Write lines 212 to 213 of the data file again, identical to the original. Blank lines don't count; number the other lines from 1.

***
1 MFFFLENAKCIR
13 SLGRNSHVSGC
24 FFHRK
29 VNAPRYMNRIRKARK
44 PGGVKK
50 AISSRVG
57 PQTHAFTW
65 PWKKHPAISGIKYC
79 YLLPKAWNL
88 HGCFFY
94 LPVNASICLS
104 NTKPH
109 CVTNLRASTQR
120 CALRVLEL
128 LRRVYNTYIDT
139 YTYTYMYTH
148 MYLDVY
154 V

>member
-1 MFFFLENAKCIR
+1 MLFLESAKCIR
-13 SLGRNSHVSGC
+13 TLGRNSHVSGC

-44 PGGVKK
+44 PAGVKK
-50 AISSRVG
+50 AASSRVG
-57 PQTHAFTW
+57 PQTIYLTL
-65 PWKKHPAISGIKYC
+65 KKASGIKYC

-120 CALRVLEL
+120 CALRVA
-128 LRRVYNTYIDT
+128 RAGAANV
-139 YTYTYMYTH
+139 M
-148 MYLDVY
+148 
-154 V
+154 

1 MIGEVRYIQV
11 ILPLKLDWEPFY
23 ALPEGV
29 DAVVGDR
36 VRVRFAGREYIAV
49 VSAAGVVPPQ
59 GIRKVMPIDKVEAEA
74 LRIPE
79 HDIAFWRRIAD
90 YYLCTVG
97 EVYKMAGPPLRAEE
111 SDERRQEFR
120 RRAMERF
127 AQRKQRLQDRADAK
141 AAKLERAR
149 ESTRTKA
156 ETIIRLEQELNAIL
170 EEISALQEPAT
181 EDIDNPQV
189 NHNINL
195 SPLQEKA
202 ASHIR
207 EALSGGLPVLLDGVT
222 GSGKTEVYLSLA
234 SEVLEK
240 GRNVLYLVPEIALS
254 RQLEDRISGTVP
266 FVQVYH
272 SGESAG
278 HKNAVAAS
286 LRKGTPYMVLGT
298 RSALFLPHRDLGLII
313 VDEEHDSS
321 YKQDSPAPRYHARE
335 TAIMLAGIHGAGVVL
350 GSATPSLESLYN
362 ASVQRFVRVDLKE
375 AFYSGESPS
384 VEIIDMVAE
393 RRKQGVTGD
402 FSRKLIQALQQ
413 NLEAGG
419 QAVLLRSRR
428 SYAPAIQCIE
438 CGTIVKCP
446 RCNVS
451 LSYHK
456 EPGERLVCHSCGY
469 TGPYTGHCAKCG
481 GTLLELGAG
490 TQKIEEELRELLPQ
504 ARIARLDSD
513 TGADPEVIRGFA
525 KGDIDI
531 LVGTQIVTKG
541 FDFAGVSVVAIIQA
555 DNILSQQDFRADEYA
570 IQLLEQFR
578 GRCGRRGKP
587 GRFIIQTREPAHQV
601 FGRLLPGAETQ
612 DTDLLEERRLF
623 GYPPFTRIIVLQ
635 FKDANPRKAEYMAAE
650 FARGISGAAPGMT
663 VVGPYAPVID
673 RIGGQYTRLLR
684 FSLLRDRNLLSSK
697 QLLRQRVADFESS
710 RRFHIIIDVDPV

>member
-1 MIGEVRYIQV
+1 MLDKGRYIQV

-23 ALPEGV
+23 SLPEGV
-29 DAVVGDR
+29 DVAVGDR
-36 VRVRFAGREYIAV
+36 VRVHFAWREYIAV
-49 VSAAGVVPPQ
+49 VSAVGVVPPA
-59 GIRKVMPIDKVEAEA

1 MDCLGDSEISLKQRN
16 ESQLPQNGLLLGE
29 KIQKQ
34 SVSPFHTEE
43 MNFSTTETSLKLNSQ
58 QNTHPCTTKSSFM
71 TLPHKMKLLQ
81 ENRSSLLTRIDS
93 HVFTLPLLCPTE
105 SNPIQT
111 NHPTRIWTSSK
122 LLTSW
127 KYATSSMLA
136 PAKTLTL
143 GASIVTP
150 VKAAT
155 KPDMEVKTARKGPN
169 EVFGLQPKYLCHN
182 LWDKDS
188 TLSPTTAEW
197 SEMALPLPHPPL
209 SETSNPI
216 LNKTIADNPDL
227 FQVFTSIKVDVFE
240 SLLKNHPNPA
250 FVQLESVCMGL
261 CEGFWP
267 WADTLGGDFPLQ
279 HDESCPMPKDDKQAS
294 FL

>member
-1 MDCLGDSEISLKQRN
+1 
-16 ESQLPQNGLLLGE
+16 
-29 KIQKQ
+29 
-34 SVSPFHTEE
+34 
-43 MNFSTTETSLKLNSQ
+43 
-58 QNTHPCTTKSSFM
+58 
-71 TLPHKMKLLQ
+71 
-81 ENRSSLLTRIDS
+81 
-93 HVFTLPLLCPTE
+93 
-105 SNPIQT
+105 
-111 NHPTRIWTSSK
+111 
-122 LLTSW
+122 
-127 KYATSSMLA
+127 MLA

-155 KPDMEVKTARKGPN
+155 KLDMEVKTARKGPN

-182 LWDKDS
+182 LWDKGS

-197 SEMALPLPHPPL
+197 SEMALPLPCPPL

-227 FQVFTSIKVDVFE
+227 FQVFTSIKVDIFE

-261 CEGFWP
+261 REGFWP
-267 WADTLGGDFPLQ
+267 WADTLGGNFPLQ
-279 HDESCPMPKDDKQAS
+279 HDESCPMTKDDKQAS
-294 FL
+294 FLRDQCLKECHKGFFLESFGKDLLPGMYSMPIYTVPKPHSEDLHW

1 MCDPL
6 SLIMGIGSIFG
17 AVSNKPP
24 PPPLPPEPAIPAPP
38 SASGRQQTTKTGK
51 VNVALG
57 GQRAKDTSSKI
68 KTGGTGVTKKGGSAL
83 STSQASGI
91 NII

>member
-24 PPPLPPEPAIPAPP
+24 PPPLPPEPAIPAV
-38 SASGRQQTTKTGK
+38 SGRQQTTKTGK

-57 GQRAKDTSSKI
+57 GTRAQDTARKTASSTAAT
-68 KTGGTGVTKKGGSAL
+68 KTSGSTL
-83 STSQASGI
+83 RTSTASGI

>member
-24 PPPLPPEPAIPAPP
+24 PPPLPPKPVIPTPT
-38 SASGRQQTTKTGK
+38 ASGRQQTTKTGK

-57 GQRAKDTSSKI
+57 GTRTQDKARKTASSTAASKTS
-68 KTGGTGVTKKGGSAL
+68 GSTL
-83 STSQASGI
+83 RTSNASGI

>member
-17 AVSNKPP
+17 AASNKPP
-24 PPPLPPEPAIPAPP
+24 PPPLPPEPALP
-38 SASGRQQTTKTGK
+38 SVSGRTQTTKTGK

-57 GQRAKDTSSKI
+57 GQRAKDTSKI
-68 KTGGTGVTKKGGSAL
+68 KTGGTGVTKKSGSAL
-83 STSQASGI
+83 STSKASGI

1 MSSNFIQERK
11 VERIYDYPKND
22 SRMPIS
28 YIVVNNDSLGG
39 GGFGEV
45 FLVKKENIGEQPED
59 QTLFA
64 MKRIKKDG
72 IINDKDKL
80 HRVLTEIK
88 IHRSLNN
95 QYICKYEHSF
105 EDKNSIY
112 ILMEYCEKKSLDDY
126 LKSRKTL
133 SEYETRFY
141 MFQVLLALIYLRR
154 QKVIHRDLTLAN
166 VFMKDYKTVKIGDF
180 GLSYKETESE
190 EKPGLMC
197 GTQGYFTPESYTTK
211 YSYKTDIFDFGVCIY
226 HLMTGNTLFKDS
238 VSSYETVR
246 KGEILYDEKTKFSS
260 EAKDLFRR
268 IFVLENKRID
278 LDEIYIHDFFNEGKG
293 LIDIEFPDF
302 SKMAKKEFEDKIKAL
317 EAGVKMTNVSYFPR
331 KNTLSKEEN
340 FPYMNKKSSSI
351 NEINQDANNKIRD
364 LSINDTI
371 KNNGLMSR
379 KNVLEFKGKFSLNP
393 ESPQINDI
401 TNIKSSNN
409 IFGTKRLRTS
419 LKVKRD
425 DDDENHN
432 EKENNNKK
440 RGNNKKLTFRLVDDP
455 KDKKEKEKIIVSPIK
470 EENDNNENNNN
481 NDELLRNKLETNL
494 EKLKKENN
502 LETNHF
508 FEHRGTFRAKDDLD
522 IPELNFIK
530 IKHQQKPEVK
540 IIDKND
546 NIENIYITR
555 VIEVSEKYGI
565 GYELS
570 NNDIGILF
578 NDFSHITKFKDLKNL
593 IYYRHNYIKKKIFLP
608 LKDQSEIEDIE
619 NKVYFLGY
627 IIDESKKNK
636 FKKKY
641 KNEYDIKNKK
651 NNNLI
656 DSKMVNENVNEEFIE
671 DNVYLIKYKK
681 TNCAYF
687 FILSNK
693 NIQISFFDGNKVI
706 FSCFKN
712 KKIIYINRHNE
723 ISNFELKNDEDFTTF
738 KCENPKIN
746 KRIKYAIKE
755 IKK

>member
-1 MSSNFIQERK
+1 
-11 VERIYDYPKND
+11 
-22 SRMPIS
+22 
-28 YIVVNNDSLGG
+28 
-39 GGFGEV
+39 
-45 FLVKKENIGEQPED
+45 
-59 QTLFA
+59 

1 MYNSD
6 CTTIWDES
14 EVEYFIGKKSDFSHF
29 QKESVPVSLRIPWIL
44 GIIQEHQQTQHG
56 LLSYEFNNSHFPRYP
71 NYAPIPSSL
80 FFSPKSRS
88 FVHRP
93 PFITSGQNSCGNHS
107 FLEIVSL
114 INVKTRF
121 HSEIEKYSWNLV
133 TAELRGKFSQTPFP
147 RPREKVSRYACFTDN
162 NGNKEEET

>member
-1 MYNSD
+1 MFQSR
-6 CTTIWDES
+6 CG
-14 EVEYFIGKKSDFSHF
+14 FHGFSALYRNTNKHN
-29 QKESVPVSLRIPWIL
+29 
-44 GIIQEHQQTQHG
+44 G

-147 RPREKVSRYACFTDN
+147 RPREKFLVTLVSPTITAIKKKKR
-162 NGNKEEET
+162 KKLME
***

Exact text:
-57 GQRAKDTSSKI
+57 GTRAQDTARKTASSTAAT